I’d rather watch “Jingle All the Way.”
Pam (Ellie Kemper) and Jeff (Rob Delaney) are a married couple facing some adversity during the Christmas season. Jeff is between jobs and it means they may have to sell their house, a home they both love. Their financial issues have a potential solution, though, as they have an antique which could sell for a lot of money.
However, during a chance encounter, they believe the antique fell into the hands of a kid named Max (Archie Yates). Around the same time, it turns out Max has been left home alone, with his family leaving for vacation. While it seems great at first, Max becomes worried when Pam and Jeff start snooping around, as the couple has hopes to get the antique back.
I can appreciate filmmakers creating a sequel with a spin on the original idea. It can be exciting when the creative team takes a new approach, and that direction has led to some of the best sequels in cinema.
“Home Sweet Home Alone” is definitely not in that category and the previous paragraph is about all the praise this thing earns. One thing undercutting a lot of the film is the very concept the filmmakers came up with to set this production apart from the classic.
Making the robbers a sympathetic married couple who’re trying to keep their home during Christmas did not work at all. Watching them get busted up by the traps never feels all too satisfying, and it’s frustrating when this whole situation could’ve been easily solved.
It’s fine to have some pratfall comedy with earnest, good people. “Christmas Vacation” is a perfect example, with Clark Griswold legitimately trying to do right by his family, and bumbling in the process. But there’s an actual heart to that movie, and in this one, that aspect is sorely missing.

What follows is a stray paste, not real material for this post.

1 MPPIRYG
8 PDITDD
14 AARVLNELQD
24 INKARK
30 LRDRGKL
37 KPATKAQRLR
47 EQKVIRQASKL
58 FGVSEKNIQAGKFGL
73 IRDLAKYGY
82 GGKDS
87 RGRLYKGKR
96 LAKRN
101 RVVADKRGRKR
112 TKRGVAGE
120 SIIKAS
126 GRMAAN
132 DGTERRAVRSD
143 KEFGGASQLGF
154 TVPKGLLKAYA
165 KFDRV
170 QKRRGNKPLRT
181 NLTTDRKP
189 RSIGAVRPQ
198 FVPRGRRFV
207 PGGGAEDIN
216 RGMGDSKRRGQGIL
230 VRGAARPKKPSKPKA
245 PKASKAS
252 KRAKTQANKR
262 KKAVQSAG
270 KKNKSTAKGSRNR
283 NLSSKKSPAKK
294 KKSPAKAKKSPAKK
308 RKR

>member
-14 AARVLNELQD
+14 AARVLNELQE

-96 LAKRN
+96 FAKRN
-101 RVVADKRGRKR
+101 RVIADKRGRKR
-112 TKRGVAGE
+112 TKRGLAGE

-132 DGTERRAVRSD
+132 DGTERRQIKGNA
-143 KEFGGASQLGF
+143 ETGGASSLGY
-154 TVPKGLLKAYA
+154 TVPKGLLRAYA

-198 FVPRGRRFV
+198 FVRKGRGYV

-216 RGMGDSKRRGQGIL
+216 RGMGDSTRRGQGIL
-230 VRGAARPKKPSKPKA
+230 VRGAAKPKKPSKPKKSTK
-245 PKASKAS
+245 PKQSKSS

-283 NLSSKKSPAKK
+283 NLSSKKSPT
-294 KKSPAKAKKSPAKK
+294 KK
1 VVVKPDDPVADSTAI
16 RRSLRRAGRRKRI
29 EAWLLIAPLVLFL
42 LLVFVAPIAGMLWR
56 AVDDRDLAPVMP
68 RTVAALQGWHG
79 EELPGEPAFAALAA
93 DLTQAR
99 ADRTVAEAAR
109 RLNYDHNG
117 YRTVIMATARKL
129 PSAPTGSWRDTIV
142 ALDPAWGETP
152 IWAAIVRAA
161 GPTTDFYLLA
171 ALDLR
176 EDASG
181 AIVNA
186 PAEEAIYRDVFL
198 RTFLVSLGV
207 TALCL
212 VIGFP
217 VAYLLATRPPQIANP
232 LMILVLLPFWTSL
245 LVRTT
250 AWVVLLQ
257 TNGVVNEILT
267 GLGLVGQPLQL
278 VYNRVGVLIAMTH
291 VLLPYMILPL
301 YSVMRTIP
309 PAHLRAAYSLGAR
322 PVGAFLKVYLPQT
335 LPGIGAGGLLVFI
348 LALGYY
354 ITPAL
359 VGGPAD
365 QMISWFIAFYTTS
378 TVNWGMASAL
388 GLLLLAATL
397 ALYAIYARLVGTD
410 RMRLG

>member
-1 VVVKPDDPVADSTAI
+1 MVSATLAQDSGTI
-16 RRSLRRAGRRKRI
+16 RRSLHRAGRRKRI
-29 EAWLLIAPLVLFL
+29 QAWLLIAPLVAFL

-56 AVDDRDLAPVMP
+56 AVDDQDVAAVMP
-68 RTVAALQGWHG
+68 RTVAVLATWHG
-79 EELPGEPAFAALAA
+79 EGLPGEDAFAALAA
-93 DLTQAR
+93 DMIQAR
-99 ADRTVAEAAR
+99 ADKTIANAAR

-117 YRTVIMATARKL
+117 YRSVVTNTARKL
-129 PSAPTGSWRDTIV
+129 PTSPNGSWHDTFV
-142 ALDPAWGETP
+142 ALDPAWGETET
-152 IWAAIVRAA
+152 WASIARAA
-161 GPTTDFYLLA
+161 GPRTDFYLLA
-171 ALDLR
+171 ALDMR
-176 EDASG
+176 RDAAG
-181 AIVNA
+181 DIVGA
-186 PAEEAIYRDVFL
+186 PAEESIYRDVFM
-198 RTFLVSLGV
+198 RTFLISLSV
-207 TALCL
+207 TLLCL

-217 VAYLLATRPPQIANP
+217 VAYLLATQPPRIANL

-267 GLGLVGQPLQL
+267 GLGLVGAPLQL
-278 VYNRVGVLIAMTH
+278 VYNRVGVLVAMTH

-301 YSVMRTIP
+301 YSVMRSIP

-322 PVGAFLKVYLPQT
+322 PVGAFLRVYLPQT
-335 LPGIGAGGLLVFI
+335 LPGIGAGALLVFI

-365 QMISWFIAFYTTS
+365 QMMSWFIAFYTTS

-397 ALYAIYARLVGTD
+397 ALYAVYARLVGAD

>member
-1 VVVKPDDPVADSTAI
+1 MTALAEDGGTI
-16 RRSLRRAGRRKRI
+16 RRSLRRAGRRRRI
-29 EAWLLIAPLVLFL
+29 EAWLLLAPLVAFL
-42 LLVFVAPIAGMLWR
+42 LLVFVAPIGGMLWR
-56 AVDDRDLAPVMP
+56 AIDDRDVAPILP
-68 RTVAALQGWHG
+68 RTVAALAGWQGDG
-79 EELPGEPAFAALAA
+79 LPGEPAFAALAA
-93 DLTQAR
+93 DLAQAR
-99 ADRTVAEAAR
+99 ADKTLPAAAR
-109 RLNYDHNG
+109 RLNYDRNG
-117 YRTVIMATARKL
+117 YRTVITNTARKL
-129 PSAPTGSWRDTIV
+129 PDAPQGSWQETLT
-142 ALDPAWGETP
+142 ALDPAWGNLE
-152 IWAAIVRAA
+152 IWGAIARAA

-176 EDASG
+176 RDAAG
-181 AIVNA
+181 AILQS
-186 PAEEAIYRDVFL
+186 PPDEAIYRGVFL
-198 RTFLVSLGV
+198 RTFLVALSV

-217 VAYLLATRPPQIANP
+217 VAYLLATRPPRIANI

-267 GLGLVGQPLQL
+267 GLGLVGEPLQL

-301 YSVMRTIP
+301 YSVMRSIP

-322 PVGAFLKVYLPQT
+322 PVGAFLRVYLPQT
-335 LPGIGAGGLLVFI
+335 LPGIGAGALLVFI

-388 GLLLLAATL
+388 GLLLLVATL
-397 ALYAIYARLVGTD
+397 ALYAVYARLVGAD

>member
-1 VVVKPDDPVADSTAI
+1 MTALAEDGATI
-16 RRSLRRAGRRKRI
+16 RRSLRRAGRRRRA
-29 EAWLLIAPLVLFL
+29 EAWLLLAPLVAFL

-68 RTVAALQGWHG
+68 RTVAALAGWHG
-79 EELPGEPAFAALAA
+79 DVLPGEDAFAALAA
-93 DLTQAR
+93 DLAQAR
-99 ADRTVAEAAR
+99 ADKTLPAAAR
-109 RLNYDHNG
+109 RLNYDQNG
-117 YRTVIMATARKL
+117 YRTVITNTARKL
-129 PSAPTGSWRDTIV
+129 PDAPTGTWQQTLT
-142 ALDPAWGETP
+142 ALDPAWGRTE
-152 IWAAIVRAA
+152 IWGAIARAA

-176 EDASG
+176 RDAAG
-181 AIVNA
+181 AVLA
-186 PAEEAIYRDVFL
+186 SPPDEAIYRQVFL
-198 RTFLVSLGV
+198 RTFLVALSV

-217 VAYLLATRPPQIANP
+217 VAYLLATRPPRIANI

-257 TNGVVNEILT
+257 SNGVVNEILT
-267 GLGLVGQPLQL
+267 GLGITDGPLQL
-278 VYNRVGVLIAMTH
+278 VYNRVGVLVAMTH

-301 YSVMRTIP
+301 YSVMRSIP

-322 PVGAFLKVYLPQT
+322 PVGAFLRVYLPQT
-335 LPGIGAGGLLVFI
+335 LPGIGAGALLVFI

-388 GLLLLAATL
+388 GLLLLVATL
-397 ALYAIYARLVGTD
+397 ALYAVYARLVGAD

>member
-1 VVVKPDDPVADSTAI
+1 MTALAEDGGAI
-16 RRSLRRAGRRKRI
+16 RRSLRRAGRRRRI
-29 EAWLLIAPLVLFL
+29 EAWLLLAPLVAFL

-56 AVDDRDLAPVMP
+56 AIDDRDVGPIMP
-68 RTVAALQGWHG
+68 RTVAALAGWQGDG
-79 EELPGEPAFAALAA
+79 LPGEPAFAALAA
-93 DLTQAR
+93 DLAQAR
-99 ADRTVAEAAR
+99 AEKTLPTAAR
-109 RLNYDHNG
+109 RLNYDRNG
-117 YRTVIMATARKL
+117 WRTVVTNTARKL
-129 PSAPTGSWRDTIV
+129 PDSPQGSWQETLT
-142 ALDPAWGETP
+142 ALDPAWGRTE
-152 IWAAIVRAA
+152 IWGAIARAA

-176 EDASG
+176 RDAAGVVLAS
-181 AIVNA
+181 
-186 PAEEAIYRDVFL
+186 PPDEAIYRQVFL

The film simply has a mean spiritedness with a lot of the characters. There’s no one to really relate to, despite the filmmakers best attempts, especially in the final 15 minutes.
As a result, watching the married couple scheme and Max set up traps feels hollow, and a viewer can’t root for either side.
The build-up to the finale isn’t done all that well either. A montage with Max living home alone and enjoying it feels generic and dated. It ends with Max dressing like Tony Montana from “Scarface” and having too much candy, which not only feels out of place, but is never called back to when the kid’s home is being invaded.
We also don’t see Max having to deal with the actual difficulties of living at home, such as getting groceries. It’s as if the filmmakers only remembered Kevin partying by himself in the original film and forgot about the stuff that actually humanized the movie.
Meanwhile, Jeff and Pam have to make their plans while also dealing with the in-laws. Again, a lot of those moment with Jeff and Pam being annoyed by their family feels recycled.
The actors seem to do their best in this film, but their characters don’t do any favors. Yates, for example, who was superb in his acting debut with “Jojo Rabbit,” is limited in what he can do in the role of Max.
The character is so unlikable, going so far as to walk into a church and take a toy that had been donated to poor children. Pam and Jeff aren’t much better, with low grade material through most of the runtime.
Sequels or remakes can happen and be done with heart. While not great, “Ghostbusters: Afterlife” just proved this. But projects like these need the right creative team.
Director Dan Mazer, who’s mostly specialized in raunchy comedies, as well as writers Mikey Day and Streeter Seidell, who have experience in sketch comedy, weren’t up to this task.
The original “Home Alone” was written by John Hughes and directed by Chris Columbus, a creative pair who know how to capture the whimsy and heart of youth and holidays. “Home Sweet Home Alone,” in comparison, is empty. 1 out of 5.